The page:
The Kwan Tai Temple is a place of worship for the locals of the island. Built during the Ming Dynasty in 1488, this temple is in the center of the village of Tai O. The temple is elaborately decorated, dedicated to the god Kwan Tai, of War and Righteousness.
Hung Shing Temple was built in 1746 by villagers. Many locals in Tai O worship sea gods, especially since Tai O is based on the water, and Hung Shing is dedicated to a sea god.
Shaolin Kung Fu Performances
Shaolin Kung Fu is one of the oldest styles of Chinese Martial Arts. It was first practiced in the Buddhist Shaolin Temple. When we visited, we saw an incredible Shaolin performance, and we have a video of it at the end of this article.
Travelers looking to enjoy the scenery can enjoy one of Lantau’s many national parks and trails. The most famous of these is Lantau Trail, featuring natural stone steps and dense woodland.
Tung Chung Fort
History buffs will love visiting Tung Chung Fort. This fort, built in 1817, helped hold back the opium trade and defend against pirates. In WWII, the Japanese army occupied this fort, and in 1979 it was listed as a historical monument of Hong Kong. Visitors can see its six old cannons.
Trappist Haven Monastery (Our Lady of Joy Abbey)
Roman Catholic monks live in the Trappist Haven Monastery, officially known as Our Lady of Joy Abbey, at Tai Shu Hang to this day. The Trappist congregation was established in the nineteenth century and is still going strong. This monastery is known for its Trappist Milk, though the factor is today location at Castle Peak, Yuen Long. Visitors can see free roaming feral cattle, the descendants of the animals released after the onsite dairy farm closed.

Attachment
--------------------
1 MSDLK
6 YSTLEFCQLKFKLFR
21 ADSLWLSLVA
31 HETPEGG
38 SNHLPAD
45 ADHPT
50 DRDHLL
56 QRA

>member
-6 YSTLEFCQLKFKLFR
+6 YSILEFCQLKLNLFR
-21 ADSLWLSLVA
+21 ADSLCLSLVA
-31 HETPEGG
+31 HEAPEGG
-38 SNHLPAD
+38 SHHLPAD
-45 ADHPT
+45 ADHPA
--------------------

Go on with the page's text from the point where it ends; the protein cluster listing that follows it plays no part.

Autism Travel Tips:
- Hong Kong is in a sub-tropical climate, which is hot and frequently humid. We suggest that parents pack plenty of light clothes that can easily be layered as well as comfortable walking shoes and umbrellas.
- Many of Lantau’s must-see locations are outdoors, so we suggest parents pack sunscreen, sunglasses, bug spray, and plenty of water.
- Parents of kids with temperature sensitivities should visit during the cooler seasons.
- Many of these attractions have tours. We suggest signing up for these and purchasing tickets ahead of time.
- The Po Lin Monastery Vegetarian Restaurant is cheap, and kids can often eat for free. The bathrooms are out the back of the restaurant.